In the back recesses of my memory is a ‘mind chalet’ with different rooms for different purposes.
There is a special space I visit only occasionally, it contains a wistful story from a time when there were few media heroes in the world and everything followed their lens. Mike Wallace was surely one of, if not the most, fabulous journalists of his time. I first met him at an award dinner I threw for Morley Safer, his 60 Minutes co-host.
Wallace was Morley’s introducer that night and he gave what you would expect, a sharp, funny, warm and sentimental hug of an introduction with a few jabs to Safer’s ribs. He started off by observing Safer liked to think of himself as ‘everyman’ but added wryly, that it took a great leap of faith for someone who drove around New York in a Rolls Royce and wore English Turnbull and Asser ties to work, to believe in some way he was still a regular guy. At the end of the evening, Safer had a few more laugh lines around his eyes, and we stood around over drinks talking about how lucky he was to have such a lousy friend as Wallace.
Then Wallace asked me about my work at Forbes and I talked about his at 60 Minutes and we discovered by chance that although very different organizations, we were both doing similar investigative journalism. He said, “Jeff, why don’t we do something together, you publish it and we film it?” Then he invited me up for coffee to his office at CBS to chat.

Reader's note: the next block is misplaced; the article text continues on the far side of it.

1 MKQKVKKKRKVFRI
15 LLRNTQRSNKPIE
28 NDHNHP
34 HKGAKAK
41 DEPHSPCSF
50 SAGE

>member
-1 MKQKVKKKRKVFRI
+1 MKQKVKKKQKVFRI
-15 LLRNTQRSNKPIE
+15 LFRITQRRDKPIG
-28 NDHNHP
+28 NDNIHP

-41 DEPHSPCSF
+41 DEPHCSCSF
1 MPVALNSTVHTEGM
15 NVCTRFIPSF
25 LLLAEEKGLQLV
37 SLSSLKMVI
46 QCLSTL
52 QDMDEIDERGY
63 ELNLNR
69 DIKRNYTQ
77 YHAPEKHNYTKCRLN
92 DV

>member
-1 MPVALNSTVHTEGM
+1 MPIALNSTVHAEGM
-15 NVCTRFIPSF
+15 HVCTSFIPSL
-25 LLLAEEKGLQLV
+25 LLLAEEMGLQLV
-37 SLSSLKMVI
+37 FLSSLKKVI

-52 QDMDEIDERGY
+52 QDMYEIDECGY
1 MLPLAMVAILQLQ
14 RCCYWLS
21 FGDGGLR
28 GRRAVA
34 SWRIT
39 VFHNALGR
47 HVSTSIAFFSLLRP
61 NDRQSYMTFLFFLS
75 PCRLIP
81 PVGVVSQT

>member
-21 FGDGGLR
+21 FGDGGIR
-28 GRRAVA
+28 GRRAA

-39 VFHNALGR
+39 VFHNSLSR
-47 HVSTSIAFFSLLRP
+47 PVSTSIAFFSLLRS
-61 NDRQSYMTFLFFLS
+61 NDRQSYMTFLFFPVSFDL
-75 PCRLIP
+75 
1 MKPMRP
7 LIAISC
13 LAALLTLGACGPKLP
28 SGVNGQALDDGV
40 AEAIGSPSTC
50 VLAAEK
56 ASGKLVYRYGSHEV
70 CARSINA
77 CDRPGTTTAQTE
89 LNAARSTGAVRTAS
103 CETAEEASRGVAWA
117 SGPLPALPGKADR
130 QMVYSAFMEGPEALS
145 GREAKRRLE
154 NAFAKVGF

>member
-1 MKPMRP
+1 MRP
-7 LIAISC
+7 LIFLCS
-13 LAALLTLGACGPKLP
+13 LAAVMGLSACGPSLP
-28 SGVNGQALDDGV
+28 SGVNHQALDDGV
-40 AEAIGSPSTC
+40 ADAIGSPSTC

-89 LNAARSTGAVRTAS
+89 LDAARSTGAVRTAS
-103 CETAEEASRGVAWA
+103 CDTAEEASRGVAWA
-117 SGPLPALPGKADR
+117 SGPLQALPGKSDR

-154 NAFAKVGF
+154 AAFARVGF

Most of us don’t think about celebrities having offices. We think they work in a studio where staplers and coffee cups get filled magically. That is how I found myself waiting in Mike Wallace’s reception area at CBS headquarters overlooking the Hudson River off 9th avenue.
He greeted me in in an open collared shirt with sleeves rolled up, and we walked back to his lair. It was a room you might expect for a mid level vice president in an office supply company. Desk in the back with two visitor’s chairs in front. Lots of bookcases, of course.
Then Morley Safer and Don Hewitt, the famed producer of 60 Minutes, poked their heads in, asking us if we wanted coffee. I thought, who is going to believe that Morley Safer fetched me coffee (“Morley, just a dash of milk and spoon of sugar, thanks.”)?
Safer and Hewitt returned with the java and the four of us worked out a fairly simple but nuanced plan in which Forbes would write a story and get it to 60 Minutes the week before we published so they could air on Sunday evening and we could come out on the Monday after. It had never been tried before on TV or in publishing. This was not just a career maker but a game changer.
I brought the deal back to Forbes Magazine where my editor was lukewarm. In the magazine world, a publisher and editor collaborate, they don’t tell each other what to do. A very healthy way to run a business. I took him to meet Wallace to see if that would broker the deal, but still, no dice. The editor felt it could backfire, given 60 Minutes’ reputation for savaging businesses. He might have been right in the sense that a hatchet job on a company, let’s say the level of IBM, would be a long term headache for Forbes, outweighing the sensational publicity it would generate in the short term.
We pay people big salaries to make these hard decisions and, as a bright boss once told me, you can’t always judge things by outcomes but only by the process you use to arrive at them. Business is about which risks are worth taking, not about certainties.
In the end, I think we made the wrong call but will never know, and Wallace and Safer are gone now.
But I’ll tell you this, the next time I get an idea this good, I’ll put it in the living room of the mind chalet.